Native Hawaiian concerns about the industry’s potential to respect their culture, as well as damage the Wao Kele O Puna rainforest, was instrumental in blocking plans to expand the geothermal field. The Pele Defense Fund, backed by the Rainforest Action Network, was the most visible defender of cultural practices and an environment cherished by Hawaiians, including the rainforest.
Described by the Network as the last large lowland expanse of tropical rainforest in Hawaii, Wao Kele O Puna was eyed in the 1980s as a potential 500-MW geothermal field. The federally funded Hawaii Deep Water Cable Program explored transmission of electricity from the Big Island to Oahu using a seabed cable across the Alenuihaha Channel between Hawaii Island and Maui, then onward to Oahu. (The project is described in detail in the document “Hawaii and Geothermal: What Has Been Happening?”)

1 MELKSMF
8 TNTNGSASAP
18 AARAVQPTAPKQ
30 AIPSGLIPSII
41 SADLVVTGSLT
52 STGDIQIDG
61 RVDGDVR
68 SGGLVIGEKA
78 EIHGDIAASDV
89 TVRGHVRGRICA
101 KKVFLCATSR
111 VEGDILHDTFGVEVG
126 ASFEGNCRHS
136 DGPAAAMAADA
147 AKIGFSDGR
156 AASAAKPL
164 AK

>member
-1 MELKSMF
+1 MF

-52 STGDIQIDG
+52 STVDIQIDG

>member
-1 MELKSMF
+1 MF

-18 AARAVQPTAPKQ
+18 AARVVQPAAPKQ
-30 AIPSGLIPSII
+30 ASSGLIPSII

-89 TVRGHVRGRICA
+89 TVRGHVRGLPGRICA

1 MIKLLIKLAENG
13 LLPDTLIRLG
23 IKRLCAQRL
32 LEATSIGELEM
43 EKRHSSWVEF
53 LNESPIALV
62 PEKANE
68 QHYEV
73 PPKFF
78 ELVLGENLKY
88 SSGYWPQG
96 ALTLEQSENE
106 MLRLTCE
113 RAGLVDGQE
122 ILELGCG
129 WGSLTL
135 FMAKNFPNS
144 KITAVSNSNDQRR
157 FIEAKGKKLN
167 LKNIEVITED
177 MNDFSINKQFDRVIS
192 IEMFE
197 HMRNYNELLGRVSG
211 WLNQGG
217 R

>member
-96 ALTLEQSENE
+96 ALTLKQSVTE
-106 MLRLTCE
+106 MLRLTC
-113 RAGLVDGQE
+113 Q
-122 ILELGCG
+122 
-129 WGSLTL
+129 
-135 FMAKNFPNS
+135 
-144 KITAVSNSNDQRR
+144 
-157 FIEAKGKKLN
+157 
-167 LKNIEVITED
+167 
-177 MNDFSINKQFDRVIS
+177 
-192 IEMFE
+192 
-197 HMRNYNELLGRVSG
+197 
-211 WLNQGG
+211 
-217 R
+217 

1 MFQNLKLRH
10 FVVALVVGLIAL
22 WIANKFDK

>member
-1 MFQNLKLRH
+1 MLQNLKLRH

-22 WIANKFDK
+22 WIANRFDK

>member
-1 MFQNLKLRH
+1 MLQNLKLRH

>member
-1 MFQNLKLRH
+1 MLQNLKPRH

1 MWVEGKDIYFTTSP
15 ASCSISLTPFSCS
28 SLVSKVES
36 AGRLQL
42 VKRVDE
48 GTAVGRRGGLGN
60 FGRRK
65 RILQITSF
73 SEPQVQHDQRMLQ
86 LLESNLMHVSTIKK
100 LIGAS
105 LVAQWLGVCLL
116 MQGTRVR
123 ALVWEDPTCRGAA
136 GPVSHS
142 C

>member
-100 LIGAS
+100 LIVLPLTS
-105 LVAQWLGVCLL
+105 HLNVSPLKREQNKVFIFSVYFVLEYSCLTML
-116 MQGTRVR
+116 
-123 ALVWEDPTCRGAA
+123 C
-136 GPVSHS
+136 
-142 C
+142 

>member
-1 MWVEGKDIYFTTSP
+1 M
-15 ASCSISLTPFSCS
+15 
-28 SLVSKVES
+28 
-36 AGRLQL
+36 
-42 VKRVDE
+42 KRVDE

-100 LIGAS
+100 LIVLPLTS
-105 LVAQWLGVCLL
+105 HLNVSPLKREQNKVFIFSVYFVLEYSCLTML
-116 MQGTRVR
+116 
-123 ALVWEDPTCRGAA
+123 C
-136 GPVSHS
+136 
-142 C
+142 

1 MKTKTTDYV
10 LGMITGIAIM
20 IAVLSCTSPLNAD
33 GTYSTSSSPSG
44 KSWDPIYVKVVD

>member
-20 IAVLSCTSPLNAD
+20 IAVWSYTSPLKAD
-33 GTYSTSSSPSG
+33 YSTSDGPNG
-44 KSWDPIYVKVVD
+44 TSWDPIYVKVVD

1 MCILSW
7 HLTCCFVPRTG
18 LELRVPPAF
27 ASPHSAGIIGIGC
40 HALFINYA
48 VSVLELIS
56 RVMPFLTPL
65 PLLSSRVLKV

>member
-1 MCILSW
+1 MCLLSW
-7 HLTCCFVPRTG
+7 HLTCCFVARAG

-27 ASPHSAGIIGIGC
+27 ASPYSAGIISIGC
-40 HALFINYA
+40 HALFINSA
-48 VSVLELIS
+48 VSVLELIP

A Cultural Miscalculation
All of which is to suggest that if a new attempt is launched to expand geothermal energy’s contribution to the state’s renewable resource inventory, native Hawaiian sensitivities must be respected. Everyone in the state is negatively affected by Hawaii’s dependence on imported oil, and more energy drawn from the Big Island’s subterranean heat resource would benefit us all.
Getting there certainly will depend on the native Hawaiian community benefitting as well as or more than the rest.